First a disclaimer: On June 28, 2011 the city council passed Resolution 4502 in support of Glendale’s bid to host the Super Bowl in 2015. I was one of two councilmembers who did NOT support that bid. While I enjoy football and in fact, am in a Fantasy League I voted against hosting on principle. Until such time as Glendale is made whole financially for the expenses it incurs as a host city and knowing Glendale’s precarious financial position I cannot support the further financial strain.

Paul Giblin writing for the Arizona Republic had a story in the September 29, 2013 edition entitled NFL Looking to Other Valley Cities for Super Bowl Events. Here is the link: . Are you furious? If not, you should be. A little background is in order. In 2008 Glendale was the host city for the Super Bowl and lost over a million dollars for that “privilege.” Even though Scottsdale, Tempe and Phoenix made money on the event Glendale did not. Why? Glendale had made great strides in obtaining more hotel rooms, restaurants and other amenities but there still were not enough of those venues to earn the necessary sales tax revenue to reimburse the city for its expenses. In addition, most of the NFL sponsored events occurred throughout the Valley creating fewer opportunities for event attendees to visit Glendale. For example, the teams stayed in Scottsdale’s hotels, not Glendale’s. Even though the region or state benefited there was and is to this day, no mechanism to offset the host city’s losses. Glendale’s situation is becoming more and more unique. Take Texas for example. The state has a mechanism in place to reimburse the host city. Here’s a link: . For the 2011 Super Bowl hosted in Arlington, Texas, “A state trust fund that uses tax money to help communities play host to major sports events is distributing its largest grant yet for Super Bowl XLV: $31.2 million.” There is a similar mechanism in Florida. Our state legislature has refused to create such a mechanism and don’t expect them to do so in the near future.

To begin let’s take a look at the NFL. Did you know it is the only sports league to have a 501(c) 6 non-profit status? Well, they do and as a result the NFL pays no taxes. It is estimated the dues each of the 32 team owners pays annually to the league is $6 million dollars on which no taxes are paid as it is considered as a donation to a non-profit. Forbes publishes an annual list of the 52 richest sports franchises in the world. Each year the 32 NFL teams, all of them, are included in that list of 52 richest franchises. The estimated worth of just one team — Jerry Jones’ Dallas Cowboys is $2.3 billion dollars.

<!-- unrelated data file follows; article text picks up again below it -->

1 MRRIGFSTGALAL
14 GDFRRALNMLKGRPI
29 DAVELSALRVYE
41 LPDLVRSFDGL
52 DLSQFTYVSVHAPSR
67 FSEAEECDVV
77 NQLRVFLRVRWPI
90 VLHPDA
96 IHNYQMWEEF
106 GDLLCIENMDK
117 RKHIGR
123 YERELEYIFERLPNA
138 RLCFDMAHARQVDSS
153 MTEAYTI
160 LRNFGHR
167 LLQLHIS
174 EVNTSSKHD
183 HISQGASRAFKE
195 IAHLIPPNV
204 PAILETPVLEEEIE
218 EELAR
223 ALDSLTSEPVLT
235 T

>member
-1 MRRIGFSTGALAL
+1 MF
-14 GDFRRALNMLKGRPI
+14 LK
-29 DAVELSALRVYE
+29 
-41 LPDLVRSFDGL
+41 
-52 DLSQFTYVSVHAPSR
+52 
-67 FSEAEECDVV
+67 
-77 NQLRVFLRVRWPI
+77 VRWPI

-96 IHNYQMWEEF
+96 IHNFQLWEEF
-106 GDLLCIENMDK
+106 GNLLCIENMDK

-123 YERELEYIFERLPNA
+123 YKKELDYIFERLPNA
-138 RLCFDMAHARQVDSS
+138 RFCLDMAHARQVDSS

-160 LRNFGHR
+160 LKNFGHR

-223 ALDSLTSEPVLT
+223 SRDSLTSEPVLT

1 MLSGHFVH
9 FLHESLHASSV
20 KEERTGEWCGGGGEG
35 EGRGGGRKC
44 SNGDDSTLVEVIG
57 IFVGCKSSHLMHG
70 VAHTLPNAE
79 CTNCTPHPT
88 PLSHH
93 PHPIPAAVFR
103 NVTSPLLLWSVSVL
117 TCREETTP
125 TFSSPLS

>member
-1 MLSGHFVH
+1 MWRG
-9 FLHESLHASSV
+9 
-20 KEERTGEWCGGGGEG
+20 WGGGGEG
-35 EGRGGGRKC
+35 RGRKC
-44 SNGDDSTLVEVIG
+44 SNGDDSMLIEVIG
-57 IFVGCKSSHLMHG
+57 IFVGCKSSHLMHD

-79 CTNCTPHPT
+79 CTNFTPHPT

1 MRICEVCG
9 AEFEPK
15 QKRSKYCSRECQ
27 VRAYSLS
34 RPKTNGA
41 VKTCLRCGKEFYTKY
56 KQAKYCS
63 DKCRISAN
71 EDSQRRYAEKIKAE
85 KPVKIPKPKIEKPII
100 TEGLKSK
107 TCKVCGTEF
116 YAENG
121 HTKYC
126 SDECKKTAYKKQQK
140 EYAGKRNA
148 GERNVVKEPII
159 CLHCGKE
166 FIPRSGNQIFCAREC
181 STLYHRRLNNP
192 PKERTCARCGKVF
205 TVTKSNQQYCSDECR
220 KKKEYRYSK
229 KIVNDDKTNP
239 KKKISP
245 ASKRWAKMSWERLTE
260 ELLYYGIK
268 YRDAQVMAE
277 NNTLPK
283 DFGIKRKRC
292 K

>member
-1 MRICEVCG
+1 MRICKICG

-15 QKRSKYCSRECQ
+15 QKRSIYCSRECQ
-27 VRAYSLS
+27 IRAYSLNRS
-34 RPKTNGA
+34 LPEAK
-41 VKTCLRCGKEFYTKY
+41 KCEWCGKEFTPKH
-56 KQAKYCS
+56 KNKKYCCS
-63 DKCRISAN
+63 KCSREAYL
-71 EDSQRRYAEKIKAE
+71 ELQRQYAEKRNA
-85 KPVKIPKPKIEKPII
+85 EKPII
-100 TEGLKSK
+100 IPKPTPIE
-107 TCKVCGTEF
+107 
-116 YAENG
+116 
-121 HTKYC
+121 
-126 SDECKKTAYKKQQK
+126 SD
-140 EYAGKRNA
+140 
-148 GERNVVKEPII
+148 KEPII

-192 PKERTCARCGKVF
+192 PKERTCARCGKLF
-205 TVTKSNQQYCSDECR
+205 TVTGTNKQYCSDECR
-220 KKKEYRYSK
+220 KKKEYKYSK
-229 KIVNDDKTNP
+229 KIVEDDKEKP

The NFL revenue for the 2012 Super Bowl was $9.5 billion dollars (yes, that’s with a “b”). Estimated NFL revenues for the 2014 Super Bowl range from $11.5 to $14.7 billion dollars. If that sounds extreme consider the fact that in 2013 a 30 second TV ad cost $4 million dollars and that in 2014, a 30 second TV ad could cost as much as $10 million dollars. In 2009 Roger Goodell, the NFL president, was paid $9.9 million dollars in salary alone (does not include any perks or bonuses) and by 2019 his salary will be $20 million a year.

Super Bowl tickets are pricey. The nose bleed seats go for $700 and the lower bowl, really nice seats come in at $12,000. The cheapest Super Bowl package (tickets, air fare and hotel) for 2014 right now are priced at over $5,000 per upper level seat and $24,000 per lower bowl seat. Did you visit the Super Bowl Village (NFL Experience) when it was in Glendale in 2008? Admission was free but you probably bought some NFL merchandise. You couldn’t get out of there without having spent at least $100. Multiply that by attendance in Indianapolis in 2013 of 1.1 million people. Conservatively that’s another $110 million dollars. Then there are the TV rights to carry the Super Bowl. According to Forbes over the next 9 years three networks, Fox, NBC and CBS will pay $27 billion dollars for TV rights. Here’s the link: .

You have the picture. The NFL is the only sports league that is non-profit and pays no taxes, local, regionally, state or federal. The NFL is a football monopoly and as a result, can dictate terms. Take them or leave them. The NFL doesn’t care because there’s always another sucker, er…bidder. The 32 team owners that comprise the NFL have the richest franchises in the world. Super Bowl 2014 will earn these men somewhere in the range of $11 to $14B. Next up, in Part 2, we’ll look at host cities, host committees and Glendale’s role in the 2015 Super Bowl.

©Joyce Clark, 2013

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